Ok, into the news!
More money, more representation?
Image Credits: Black_Kira / Getty Images
As I discussed last month, venture capital is going through yet another unbundling process. But, for every savvy fintech syndicate out there, I don’t see the same level of explicitness when it comes to the tools that help the communityless, undernetworked and underestimated access opportunities.
Here’s what to know: Two new efforts this week give me hope. Ten venture capitalists teamed up to launch Screendoor, which Forbes reports is a $50 million fund-of-funds to back emerging fund managers from diverse backgrounds. The partners, which include Charles Hudson, Kirsten Green, Aileen Lee and Hunter Walk, will not take any fee or carry in the fund.
Speaking of cross-fund collaboration, Utah-based startup incubator Altitude Lab had similar news to share. The incubator, which spun out of Recursion and the University of Utah, has launched a 13-investor coalition to back underrepresented health tech founders. This week, it announced a $50 million commitment in funding and mentorship.
And if you want to have more fun(ds):
- Seven Seven Six, the new venture firm from Alexis Ohanian, closes $150M fund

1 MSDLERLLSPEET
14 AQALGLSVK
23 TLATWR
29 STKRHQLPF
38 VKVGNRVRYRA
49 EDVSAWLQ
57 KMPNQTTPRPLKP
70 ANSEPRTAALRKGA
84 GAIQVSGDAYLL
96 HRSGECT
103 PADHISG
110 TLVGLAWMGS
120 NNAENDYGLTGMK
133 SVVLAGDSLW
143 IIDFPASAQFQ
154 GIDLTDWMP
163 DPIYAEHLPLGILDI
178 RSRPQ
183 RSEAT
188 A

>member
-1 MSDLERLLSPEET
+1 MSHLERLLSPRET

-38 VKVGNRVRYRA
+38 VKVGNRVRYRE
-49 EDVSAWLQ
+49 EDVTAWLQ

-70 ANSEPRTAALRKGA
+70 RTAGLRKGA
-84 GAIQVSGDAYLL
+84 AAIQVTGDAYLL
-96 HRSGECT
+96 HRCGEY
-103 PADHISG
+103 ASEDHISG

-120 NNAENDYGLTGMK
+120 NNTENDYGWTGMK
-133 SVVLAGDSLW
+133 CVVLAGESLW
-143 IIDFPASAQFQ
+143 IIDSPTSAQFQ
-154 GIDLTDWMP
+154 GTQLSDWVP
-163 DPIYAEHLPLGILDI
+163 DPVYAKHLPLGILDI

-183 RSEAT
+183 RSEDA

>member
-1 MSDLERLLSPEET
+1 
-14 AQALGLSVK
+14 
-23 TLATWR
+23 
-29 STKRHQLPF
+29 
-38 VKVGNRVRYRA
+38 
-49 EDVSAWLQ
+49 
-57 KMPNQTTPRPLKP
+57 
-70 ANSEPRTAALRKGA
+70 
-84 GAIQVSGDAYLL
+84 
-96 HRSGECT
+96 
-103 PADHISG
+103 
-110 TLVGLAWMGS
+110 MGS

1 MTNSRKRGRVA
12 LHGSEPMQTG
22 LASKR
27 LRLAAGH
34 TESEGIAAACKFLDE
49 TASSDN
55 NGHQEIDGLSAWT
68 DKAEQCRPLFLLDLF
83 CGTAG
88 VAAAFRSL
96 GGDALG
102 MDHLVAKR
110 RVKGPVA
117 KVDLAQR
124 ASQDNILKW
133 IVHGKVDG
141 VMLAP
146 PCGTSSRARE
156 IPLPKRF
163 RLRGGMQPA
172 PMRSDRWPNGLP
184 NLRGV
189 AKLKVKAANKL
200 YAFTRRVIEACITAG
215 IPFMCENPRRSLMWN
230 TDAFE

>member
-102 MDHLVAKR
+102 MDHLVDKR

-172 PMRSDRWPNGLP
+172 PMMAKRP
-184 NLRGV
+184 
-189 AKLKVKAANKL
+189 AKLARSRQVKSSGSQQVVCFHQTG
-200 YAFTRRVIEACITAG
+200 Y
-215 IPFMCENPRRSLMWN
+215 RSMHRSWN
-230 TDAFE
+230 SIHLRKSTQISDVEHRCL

- Todd and Rahul’s Angel Fund closes new $24 million fund
- Supply Change Capital, founded by Noramay Cadena and Shayna Harris, had its first close for its $40 million fund.
The Fintech twins
Image Credits:Janet Kimber (opens in a new window) / Getty Images
Three is a trend, but two means twins, and that matters too! Riddles aside, we saw two fintech giants raise massive tranches of capital within days of each other.
Here’s what to know: Klarna raised $639 million at a $45.6 billion valuation, and Nubank raised $750 million at a $30 billion valuation. Both fintech companies are based outside of the United States, but Klarna attests some of its rapid growth to a growing consumer base in the United States. More than 18 million American consumers are now using Klarna, which is up from 10 million at the end of last year’s third quarter. Meanwhile, Nubank is staying focused on its primary market of Brazil, with some expansion in Colombia and Mexico.